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Have you heard of the Iron Butt Association?
If you haven’t, it’s not an organization of people with metal implants in their posteriors.
It’s an organization of people who go on motorcycle rides, covering extremely long distances within a deadline (one of the minimum distance challenges known as the Saddle Sore, requires you to ride for at least 1000 miles within a 24 hour period). Upon completion of which you’d probably feel like you have metal implants in your posterior.
Designating themselves the “World’s Toughest Riders” (and for good reason), the membership is 75,000 strong.
Now, the IBA (using an acronym because the full form makes me chuckle. Certain parts of me are still 13.) is out of reach for most of us who don’t have the time/ energy/ resources to devote a good chunk of our time to motorcycle travel.
That being said, going on long distance motorcycle tours is an incredible, sometimes miserable, sometimes mesmerizing and ultimately life-changing experience.
Every time I go on long distance rides that span a couple of weeks, I come back home with a different perspective. On everything. And the more different the environment, the stronger the change in perspective.
Something about the long hours upon hours, sights you see and the proclivity of the activity to meet people cause you to develop a connection with the open road, in a way that is hard to explain to those who don’t ride.
All of the above in tandem with the sights, sounds, scenery, loneliness, boredom, and most important of all- freedom- make it an extremely intense experience. Despite the iron butt (chuckle).
But, you need to prepare well before you embark on such a journey. This article is going to tell you all about what you need to know before you go on a long-distance ride.
Specialized Personal Gear
Regardless of whether your road trip is going to last just a couple of days or span over a couple of months, you need to pack everything to make sure that the stops you make, be it at groceries or rest stops, is at a minimum.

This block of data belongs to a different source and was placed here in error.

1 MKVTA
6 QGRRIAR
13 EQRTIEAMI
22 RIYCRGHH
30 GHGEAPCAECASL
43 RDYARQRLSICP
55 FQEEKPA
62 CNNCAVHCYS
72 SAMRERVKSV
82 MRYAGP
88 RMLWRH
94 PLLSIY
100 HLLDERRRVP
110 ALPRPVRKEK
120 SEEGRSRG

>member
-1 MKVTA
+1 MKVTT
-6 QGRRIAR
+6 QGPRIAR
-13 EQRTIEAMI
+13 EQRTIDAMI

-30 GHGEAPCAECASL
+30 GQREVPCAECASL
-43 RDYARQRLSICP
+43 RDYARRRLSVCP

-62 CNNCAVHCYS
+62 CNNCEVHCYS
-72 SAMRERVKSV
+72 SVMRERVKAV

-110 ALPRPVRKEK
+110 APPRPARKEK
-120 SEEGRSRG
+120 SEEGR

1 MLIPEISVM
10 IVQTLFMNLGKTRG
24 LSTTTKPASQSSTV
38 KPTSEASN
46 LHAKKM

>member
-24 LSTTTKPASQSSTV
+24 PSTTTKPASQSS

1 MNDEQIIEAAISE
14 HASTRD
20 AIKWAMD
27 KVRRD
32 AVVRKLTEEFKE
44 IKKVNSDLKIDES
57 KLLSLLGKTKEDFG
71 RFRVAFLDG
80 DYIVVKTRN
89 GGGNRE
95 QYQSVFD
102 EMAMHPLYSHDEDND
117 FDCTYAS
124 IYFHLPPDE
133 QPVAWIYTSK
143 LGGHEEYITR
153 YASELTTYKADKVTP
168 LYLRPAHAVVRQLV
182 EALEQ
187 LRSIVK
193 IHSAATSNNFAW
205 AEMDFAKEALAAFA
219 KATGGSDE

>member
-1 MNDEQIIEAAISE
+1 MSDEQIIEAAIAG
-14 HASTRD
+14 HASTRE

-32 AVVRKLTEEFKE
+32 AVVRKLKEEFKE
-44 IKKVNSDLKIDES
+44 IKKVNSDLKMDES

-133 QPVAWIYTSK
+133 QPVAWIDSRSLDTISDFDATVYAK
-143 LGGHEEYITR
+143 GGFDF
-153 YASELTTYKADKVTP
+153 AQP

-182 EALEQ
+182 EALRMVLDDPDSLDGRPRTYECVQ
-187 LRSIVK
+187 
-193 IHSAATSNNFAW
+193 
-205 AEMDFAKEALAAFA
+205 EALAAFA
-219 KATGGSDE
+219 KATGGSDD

The list below is a compilation of long distance motorcycle riding gear you need to buy in general. But, for a more specific list, we highly recommend you do more research (by using this list as a starting point).
People either pack too heavy or pack too light while traveling, but to stay on the safe side, we’d advise you lean toward the former.
This one time, I ended up wearing my clothes for 3 days because I lost one of my bags in the water while trying to take a cool picture of my trip milestone. (Chasing validation on Instagram doesn’t pair well with having butterfingers.)
- Windbreaker Jacket
- Walking Shoes (separate from your motorcycle shoes)
Proper Riding Gear
Let’s face it- no matter how experienced you are, braving thousands of miles of asphalt with just two wheels is a risky endeavor. The vast majority of those sharing the sea of asphalt with you do it with twice the number of wheels and twenty times the safety- and they have the liberty of not having to be as conscious as you do.
That’s why you need, NEED, to be equipped with the following- especially if you’re riding for long distances:
Some of these are so obvious you’re probably rolling your eyes, but the rest get skipped over, more often than not.
- AAA Batteries
- Hydration Pack
- Non-perishable food items
- Small Soap
The ride is the main entertainment here. So by “electronics”, we’re not implying that you need to carry your PS4 all the way to Alaska. That being said, there are some essential gadgets you should carry with you, to ensure that you never run into issues on your way to your destination while keeping the opportunity for roadside assistance at a minimum. And have the means to document your motorcycle trip in detail.